The theme is a very important aspect of a short story; it is one of the most important parts of the story's layout. The theme is the controlling idea that the author is trying to convey to the reader in his work. Edgar Allen Poe was a writer who used a dark and negative theme in his works. "The Cask of Amontillado" is no different; in this work the main theme that Poe utilizes is revenge, a perfect example of a dark and negative theme.
Revenge is sworn at the beginning of the story by the character Montresor, who is also the narrator. He believes that he has been insulted by a rich and powerful man, named Fortunato, and therefore wants revenge against Fortunato. Montresor knows Fortunato as a "man to be respected even feared." He also knows that Fortunato prides himself on his connoisseurship in wine, so Montresor realizes this is the mighty Fortunato's weak point and using this against him, like an Achilles heel, he can have his revenge. .
Montresor wants an eye for an eye, expressed as he says, "It is equally unredressed when the avenger fails to make himself felt as such to him who has done the wrong." This expresses how much pain Fortunato has given Montresor but it also shows how much Montresor wants to avenge Fortunato. As is important to any murder theme, Montresor wants to "punish but to punish with impunity," which means he wants to get away with murder, a similar goal to any slayer.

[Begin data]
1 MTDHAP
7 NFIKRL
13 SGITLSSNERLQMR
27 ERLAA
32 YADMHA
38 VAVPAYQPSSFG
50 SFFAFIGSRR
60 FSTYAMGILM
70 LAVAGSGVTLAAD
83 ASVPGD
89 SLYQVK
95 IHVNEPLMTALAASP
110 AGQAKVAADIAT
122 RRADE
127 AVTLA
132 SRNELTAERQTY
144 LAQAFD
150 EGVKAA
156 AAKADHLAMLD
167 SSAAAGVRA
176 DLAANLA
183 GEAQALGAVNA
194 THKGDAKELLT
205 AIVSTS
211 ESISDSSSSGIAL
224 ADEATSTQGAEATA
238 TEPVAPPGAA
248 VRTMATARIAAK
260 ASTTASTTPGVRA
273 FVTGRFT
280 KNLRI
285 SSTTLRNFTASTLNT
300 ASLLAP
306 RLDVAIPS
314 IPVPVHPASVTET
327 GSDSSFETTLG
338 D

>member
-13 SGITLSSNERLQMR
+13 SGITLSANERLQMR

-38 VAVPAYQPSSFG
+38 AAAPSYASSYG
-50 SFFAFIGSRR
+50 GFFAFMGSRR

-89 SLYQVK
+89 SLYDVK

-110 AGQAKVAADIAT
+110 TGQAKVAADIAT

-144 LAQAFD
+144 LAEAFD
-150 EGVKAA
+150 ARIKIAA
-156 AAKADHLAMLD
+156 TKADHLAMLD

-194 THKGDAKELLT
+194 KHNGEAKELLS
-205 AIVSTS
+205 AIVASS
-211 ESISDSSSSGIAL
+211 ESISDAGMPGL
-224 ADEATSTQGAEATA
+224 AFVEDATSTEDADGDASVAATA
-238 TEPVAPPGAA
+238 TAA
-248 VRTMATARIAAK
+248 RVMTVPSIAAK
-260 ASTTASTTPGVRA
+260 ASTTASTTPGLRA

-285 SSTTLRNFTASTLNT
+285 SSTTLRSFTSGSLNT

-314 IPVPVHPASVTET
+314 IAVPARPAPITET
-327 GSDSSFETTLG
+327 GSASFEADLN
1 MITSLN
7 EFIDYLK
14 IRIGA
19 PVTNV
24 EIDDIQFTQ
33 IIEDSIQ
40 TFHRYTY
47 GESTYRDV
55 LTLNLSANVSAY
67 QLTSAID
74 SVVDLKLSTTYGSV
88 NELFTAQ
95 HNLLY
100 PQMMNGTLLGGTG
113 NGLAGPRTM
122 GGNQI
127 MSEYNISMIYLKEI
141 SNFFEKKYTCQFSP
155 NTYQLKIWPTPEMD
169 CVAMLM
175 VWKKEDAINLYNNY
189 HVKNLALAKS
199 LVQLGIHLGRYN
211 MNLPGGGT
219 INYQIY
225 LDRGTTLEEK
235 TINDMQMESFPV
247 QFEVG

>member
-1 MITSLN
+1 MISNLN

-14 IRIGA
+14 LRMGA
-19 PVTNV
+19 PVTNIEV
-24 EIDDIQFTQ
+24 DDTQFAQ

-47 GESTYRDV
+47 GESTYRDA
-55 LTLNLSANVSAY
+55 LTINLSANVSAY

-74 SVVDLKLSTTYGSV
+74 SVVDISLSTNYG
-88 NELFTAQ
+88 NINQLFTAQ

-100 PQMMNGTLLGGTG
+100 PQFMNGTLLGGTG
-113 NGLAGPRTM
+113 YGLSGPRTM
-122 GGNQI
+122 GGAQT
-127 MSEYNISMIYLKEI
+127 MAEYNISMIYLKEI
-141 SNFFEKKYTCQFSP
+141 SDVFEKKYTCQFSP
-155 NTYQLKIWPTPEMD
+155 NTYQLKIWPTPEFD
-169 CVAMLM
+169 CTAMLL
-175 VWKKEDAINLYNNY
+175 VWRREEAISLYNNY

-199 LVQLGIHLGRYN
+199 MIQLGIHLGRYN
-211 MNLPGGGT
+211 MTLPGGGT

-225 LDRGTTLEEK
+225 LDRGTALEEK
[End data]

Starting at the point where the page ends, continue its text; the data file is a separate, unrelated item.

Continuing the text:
Fortunato's indulgence in wine is clearly his downfall and is very important to the story. That is the only way Montresor is able to lure Fortunato to his own death. Montresor is also very devious in the way that he lures Fortunato. He knows that a connoisseur of wine like Fortunato cannot resist tasting the drink Amontillado. To make it even more tempting, Montresor repeatedly tells Fortunato that his other friend Luchresi wanted to taste the wine too. To this point Montresor has sold Fortunato a believable story and the somewhat drunk Fortunato has no objections.